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As a Counselor and Bereaved Mother


  • The death of a beloved child is a life altering event. You will never be the same person again.
  • Do not allow anyone to tell you how to grieve......everyone grieves differently.
  • There are no timeliness, time limits or "stages"for grief as often believed.
  • Your feelings are not "right" or "wrong"....they are simply yours. Respect your feelings and your time line.

  • Grief after the loss of a child, is difficult and exhausting work. Don't try to do it alone.
  • Immerse your self with supportive people. Do not waste your energy on negative people, places or things.
  • Time alone does not heal. Grief from the death of a child is a lifelong journey. The intensity of the pain will lessen over time. The love and loss will remain with you, as you create and find meaning in your new life.



The range of emotions you may experience after the devastating loss of a child can be extreme and confusing. Emotions, early in the grief process, are often described by bereaved parents as feelings of "going crazy". It can be overwhelming.

If at any time you plan to harm yourself or someone else, however, this is not a normal reaction. This requires immediate medical attention. If you experience these feelings, contact your Health Care Professional, call 911 or go immediately to the nearest hospital Emergency Room for an evaluation.


Some days are more difficult than other days. A holiday, birthday, or anniversary date can be especially difficult.

  1. Surround yourself with loving, supportive and compassionate people. On holidays, birthdays and anniversary dates it is even more important. You will feel more comfortable and less overwhelmed if you are with caring people who understand and will not place demands on you.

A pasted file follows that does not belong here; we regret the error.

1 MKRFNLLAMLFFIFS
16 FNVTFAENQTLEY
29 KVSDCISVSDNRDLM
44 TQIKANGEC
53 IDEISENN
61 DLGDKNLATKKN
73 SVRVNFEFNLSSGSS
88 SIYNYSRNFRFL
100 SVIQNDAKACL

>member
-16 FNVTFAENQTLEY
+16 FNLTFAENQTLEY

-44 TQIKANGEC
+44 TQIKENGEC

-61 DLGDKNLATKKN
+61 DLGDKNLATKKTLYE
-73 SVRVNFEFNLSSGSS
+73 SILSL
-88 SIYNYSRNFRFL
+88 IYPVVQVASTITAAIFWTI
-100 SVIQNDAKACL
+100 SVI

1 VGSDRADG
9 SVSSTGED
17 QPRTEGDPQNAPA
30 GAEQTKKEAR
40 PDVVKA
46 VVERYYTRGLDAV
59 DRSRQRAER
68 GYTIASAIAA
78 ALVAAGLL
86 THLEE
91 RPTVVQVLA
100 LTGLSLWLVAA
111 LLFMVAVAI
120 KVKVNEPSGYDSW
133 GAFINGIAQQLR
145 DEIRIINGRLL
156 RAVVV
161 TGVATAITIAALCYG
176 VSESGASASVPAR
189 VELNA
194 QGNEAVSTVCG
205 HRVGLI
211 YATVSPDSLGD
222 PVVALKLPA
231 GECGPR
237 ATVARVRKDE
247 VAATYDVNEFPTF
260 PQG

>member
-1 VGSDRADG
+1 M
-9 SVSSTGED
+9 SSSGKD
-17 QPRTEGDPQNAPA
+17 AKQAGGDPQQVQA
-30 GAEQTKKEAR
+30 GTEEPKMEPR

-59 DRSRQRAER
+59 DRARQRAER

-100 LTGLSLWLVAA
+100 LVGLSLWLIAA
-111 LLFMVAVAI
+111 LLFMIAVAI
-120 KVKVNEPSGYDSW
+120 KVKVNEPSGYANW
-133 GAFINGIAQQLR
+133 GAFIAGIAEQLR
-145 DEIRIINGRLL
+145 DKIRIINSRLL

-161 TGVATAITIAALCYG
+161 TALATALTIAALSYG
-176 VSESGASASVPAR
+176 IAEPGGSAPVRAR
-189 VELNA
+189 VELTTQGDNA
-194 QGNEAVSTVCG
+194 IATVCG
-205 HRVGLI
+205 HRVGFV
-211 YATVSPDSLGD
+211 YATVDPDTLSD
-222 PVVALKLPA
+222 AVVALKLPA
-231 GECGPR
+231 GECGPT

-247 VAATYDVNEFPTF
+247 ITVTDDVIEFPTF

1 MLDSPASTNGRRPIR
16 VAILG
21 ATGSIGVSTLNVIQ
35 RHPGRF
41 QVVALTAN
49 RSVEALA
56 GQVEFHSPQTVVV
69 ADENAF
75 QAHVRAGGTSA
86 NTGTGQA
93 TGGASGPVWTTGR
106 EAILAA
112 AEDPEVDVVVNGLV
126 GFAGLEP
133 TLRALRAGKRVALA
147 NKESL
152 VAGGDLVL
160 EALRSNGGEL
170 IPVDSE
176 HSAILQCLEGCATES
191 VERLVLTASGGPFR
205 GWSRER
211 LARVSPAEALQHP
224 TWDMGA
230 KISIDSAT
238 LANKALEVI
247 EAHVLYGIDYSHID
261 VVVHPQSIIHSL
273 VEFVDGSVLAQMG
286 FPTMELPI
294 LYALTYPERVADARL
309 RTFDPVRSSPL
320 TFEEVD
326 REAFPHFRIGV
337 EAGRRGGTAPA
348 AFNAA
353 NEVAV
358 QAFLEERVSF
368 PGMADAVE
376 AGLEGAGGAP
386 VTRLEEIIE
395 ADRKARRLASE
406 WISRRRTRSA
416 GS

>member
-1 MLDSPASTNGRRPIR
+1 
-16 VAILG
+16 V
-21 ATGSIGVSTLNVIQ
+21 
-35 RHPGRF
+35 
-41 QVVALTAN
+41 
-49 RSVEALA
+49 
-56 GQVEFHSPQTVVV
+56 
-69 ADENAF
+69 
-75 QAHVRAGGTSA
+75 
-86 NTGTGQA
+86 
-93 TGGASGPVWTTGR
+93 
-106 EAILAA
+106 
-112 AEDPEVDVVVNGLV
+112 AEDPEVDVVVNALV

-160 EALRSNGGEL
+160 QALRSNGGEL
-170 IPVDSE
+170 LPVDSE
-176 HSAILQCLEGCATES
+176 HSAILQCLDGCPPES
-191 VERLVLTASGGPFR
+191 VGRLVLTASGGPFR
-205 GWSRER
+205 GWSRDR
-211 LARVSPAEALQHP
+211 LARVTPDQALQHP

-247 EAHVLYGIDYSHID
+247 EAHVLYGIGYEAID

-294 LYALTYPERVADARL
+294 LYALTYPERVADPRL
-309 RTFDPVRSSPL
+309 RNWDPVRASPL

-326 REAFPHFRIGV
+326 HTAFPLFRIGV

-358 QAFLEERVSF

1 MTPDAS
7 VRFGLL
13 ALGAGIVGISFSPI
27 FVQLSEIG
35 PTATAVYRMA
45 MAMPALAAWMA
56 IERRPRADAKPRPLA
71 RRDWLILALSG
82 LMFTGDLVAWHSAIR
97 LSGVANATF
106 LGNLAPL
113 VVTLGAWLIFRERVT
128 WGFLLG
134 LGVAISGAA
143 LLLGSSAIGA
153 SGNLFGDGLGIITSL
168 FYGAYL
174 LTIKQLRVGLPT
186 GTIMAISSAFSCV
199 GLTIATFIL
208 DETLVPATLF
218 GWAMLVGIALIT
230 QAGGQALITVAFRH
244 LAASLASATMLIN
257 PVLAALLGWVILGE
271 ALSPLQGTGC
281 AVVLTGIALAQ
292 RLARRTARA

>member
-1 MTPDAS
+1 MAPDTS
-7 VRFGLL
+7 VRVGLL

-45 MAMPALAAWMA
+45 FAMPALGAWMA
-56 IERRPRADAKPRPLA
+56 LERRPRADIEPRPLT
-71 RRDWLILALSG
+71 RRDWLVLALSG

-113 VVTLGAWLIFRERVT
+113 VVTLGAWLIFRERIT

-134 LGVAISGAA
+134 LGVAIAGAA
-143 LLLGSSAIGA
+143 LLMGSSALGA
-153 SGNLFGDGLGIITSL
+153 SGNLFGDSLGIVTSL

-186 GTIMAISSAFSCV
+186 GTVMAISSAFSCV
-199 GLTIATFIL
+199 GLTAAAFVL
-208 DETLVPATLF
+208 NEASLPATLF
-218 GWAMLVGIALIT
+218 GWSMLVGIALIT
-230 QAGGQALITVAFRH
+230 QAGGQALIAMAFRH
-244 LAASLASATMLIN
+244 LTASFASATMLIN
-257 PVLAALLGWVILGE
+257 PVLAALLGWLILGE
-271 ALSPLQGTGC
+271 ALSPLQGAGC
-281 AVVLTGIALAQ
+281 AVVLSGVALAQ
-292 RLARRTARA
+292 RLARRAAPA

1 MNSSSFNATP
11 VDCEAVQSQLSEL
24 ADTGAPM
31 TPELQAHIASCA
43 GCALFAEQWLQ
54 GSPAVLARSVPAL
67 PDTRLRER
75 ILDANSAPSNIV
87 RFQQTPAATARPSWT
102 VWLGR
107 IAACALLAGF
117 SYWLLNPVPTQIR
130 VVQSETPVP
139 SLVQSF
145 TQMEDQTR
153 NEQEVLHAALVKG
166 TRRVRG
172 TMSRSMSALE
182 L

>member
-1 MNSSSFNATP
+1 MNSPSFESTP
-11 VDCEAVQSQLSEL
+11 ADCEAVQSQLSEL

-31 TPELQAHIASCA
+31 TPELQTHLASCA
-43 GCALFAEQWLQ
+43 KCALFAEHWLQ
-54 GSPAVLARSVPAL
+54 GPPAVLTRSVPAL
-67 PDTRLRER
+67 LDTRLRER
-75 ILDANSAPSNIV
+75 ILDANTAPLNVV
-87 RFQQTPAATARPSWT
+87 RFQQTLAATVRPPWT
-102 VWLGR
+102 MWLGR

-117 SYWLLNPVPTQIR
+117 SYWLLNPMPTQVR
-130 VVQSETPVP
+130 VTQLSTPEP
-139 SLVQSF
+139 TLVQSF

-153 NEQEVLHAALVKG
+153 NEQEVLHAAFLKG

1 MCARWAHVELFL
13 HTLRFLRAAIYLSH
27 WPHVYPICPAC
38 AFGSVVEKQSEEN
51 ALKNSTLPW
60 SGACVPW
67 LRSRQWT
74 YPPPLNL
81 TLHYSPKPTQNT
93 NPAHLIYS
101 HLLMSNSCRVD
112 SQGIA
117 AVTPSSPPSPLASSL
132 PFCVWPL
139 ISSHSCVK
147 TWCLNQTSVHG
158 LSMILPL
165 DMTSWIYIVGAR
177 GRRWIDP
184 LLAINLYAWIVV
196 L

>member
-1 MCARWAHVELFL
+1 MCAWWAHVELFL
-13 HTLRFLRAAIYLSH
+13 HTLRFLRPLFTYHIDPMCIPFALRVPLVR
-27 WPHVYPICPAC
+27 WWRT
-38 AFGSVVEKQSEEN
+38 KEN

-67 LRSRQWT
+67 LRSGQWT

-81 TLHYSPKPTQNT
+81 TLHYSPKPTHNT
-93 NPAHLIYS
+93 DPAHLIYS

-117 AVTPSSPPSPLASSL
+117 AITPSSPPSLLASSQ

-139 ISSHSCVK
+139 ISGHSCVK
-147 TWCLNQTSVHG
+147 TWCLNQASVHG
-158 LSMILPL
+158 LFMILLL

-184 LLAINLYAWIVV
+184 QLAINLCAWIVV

2. Do what you feel like doing. You may need to change traditions, do less preparation for the holiday or other significant dates. Eliminate some activities or spend the time in a very different way. Respect your needs. Do not allow anyone to tell you what you "should" be doing or make you feel that you "should" be doing more.
  3. Allow yourself to grieve. Grief does not take the holiday off. Remind people that you are still grieving and that you are doing the best you can. Grieving takes a great deal of energy. There may not be enough energy left for some of the activities that others may feel are important.
  4. Plan ahead. Don't wait until the last minute to decide what you will or not do. Talk with your family about your needs. Have a plan (and a back up plan) on how you will manage different situations and what they can expect from you.
  5. Seize the moment. Take any and every opportunity to have a feeling of happiness, even if small. As the years go on, more moments and times of happiness will find you. Stay in the present moment as much as you can. You can honor the memory of your child by sharing the love you have for your child with others.
  6. Take care of yourself.

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